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Given a:

<input type="hidden" value="" name="testing" />

I'm trying this :

var test = $("input[name=testing]:hidden");
test.value = 'work!';

But its not working. What's wrong with my code?

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For full clarity, jQuery returns a collection of DOM elements. test doesn't become the DOM element it becomes an array. To use plain ol' javascript a la .value, you can do test[0].value or loop over the collection if there is more than one. Otherwise, test.val('work!') would work for you since it is a jQuery method rather than test.value which is a property of the DOM element object. –  Scottux Oct 4 '12 at 22:48

7 Answers 7

<script type="text/javascript" language="javascript">
$(document).ready(function () { 
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This worked for me:

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$('input[name=testing]').val('work!'); and nothing canged –  TonyM Jan 26 '11 at 9:36
strange, its supposed to do it –  Haim Evgi Jan 26 '11 at 9:38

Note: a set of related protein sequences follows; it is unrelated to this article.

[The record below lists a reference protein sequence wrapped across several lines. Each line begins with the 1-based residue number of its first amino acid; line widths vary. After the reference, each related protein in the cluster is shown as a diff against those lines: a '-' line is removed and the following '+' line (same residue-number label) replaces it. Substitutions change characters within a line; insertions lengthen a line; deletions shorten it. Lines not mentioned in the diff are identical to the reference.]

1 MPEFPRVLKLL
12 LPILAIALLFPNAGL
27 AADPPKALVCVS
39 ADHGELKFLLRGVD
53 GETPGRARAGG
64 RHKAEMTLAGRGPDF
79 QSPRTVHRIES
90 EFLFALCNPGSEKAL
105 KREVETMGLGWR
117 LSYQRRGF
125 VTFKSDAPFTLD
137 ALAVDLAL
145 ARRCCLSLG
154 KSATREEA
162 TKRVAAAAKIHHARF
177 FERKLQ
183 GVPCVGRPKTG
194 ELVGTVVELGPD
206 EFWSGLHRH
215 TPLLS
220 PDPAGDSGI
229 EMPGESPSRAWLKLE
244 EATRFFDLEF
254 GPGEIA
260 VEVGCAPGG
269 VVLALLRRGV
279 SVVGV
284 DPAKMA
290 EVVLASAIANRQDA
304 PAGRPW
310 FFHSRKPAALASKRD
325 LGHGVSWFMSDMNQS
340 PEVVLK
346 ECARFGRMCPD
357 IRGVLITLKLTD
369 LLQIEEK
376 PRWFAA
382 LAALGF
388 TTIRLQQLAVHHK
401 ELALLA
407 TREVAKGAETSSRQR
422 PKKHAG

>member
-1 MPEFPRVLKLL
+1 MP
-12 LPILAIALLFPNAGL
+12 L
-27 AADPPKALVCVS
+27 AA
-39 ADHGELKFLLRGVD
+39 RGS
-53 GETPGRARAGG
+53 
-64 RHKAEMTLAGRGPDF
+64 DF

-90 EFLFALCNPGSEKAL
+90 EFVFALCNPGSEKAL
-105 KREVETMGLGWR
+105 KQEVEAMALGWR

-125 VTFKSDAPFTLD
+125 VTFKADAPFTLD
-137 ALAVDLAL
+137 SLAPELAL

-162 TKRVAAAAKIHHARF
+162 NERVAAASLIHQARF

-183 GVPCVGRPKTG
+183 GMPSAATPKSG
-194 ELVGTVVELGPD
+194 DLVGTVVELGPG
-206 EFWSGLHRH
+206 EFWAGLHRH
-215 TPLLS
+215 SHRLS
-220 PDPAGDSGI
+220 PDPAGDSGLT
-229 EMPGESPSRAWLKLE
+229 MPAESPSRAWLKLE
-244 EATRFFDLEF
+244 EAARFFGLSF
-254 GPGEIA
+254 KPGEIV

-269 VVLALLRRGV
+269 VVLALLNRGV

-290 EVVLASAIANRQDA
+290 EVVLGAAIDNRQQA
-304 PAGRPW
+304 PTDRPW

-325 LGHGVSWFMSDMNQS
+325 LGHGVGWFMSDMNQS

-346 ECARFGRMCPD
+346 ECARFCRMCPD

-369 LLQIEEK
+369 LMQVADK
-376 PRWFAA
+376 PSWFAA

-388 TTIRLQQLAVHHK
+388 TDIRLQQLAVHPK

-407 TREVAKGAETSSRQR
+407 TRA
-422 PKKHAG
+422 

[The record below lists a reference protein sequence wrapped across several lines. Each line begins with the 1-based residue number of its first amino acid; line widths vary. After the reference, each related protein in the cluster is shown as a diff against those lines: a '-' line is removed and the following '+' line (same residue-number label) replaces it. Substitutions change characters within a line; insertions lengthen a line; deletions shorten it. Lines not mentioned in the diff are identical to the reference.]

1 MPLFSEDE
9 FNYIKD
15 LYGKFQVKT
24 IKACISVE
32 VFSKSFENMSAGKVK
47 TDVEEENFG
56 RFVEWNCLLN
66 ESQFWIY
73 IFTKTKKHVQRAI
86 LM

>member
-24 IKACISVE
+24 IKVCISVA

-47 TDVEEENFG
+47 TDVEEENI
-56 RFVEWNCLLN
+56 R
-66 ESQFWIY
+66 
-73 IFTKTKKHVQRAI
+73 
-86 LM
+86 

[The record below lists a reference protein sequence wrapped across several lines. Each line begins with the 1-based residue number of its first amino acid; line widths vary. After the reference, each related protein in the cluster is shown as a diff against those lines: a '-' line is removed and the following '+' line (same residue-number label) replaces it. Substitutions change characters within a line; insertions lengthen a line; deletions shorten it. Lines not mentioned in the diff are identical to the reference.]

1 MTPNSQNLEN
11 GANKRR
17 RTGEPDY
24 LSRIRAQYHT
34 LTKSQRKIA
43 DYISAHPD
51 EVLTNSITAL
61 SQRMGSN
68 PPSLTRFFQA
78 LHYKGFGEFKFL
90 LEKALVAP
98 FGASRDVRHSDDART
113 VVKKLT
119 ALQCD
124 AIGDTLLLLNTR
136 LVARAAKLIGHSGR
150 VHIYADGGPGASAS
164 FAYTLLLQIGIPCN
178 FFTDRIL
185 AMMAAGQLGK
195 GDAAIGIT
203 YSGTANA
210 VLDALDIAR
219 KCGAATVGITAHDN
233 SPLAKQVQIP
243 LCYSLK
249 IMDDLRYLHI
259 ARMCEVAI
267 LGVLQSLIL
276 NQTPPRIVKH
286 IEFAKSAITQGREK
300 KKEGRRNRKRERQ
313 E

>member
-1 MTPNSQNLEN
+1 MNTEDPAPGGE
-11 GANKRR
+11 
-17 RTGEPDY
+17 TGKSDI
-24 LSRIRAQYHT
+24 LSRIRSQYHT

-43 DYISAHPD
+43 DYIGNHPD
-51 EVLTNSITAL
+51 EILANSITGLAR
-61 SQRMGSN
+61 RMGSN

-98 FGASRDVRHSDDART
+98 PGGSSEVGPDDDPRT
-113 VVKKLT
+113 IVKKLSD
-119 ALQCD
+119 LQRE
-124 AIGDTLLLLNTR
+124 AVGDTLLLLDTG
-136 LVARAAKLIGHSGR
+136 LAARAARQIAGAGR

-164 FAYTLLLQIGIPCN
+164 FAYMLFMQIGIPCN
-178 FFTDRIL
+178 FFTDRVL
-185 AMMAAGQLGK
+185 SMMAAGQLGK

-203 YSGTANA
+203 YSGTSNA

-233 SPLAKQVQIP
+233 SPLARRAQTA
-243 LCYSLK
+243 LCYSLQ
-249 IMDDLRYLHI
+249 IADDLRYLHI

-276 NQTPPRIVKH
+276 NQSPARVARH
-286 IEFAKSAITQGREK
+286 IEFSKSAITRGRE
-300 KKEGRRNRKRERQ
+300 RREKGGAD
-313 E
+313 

you put your jquery code in document.ready ? –  Haim Evgi Jan 26 '11 at 9:39
yes. and its work when i using getElementById. –  TonyM Jan 26 '11 at 9:42
There isn't a problem because of "Type='hidden'" rather than "type='hidden'" is there? Not sure about mixed case attributes. Could be clutching at straws... –  Hogsmill Jan 26 '11 at 9:58
var test = $('input[name="testing"]:hidden');
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Suppose you have a hidden input, named XXX, if you want to assign a value to the following

<script type="text/javascript">

    $('#XXX').val('any value');
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FYI, Code-only answers generally get flagged as low-quality and will usually be deleted. Try posting some context / explanation with your answer if you'd like it to stick around and (possibly) get upvoted. –  sgress454 May 9 '14 at 18:23

To make it with jquery, make this way:

var test = $("input[name=testing]:hidden");


var test = $("input[name=testing]:hidden").val('work!');

See working in this fiddle.

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You can't set values with .val. It just supports get.

You can use a plugin to jQuery that supports this.

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According the page you linked to, you have been able to set values with .val(value) since jquery version 1.0. –  Matt Connolly Jun 25 '12 at 3:21
Yes, .val() gets the value, .val(something) (or .val('something')) sets the value. This has always been the case afaik. –  ClarkeyBoy Jul 23 '12 at 7:54

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